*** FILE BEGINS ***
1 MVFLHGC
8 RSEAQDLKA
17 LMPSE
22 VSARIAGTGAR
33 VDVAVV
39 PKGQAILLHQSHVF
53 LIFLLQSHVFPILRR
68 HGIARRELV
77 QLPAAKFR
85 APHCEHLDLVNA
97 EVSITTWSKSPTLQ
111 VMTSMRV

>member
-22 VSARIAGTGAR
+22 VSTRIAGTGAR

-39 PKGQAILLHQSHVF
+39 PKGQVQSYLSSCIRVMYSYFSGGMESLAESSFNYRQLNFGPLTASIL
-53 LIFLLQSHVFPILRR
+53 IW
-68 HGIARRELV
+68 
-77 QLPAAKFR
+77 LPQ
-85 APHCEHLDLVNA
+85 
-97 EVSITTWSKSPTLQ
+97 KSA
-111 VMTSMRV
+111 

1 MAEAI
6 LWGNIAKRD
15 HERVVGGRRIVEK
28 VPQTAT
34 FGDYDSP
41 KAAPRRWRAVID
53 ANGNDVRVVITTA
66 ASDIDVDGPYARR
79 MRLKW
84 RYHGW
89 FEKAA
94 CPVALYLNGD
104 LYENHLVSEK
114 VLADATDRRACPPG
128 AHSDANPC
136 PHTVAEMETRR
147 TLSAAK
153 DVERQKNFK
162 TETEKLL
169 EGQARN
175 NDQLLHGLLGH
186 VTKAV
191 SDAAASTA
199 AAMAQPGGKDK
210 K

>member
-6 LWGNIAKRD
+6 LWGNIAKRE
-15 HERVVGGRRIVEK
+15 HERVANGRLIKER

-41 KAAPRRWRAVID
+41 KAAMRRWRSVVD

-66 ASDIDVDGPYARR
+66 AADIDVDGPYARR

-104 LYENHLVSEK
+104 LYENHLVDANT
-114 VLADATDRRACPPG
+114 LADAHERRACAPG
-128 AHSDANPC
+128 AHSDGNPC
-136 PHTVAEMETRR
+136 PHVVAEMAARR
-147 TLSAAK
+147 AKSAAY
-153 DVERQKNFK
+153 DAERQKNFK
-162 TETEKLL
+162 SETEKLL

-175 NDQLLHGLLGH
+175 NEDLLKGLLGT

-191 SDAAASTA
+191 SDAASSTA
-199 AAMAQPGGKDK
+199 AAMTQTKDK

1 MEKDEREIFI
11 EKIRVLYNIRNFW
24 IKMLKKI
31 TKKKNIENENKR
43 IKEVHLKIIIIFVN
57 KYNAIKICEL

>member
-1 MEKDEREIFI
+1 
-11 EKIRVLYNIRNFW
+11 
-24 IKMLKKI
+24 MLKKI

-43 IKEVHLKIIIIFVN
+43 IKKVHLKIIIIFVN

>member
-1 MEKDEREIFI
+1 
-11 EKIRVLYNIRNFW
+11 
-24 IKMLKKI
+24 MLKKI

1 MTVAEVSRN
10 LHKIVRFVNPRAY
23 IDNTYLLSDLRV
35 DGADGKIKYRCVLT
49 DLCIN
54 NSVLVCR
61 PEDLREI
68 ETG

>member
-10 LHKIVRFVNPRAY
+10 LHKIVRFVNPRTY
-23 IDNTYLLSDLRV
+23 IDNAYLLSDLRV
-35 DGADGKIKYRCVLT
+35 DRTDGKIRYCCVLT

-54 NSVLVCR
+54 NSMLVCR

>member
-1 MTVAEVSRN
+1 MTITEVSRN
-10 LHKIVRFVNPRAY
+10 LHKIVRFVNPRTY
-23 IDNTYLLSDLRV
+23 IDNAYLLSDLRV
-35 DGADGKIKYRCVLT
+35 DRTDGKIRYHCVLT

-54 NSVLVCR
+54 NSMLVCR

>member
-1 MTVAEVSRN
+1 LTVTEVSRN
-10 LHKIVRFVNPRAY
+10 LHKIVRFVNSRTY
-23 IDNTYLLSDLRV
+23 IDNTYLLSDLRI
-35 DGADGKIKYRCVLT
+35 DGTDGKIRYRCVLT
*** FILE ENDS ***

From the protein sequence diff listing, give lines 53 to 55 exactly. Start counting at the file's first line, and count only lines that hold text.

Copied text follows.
199 AAMAQPGGKDK
210 K

>member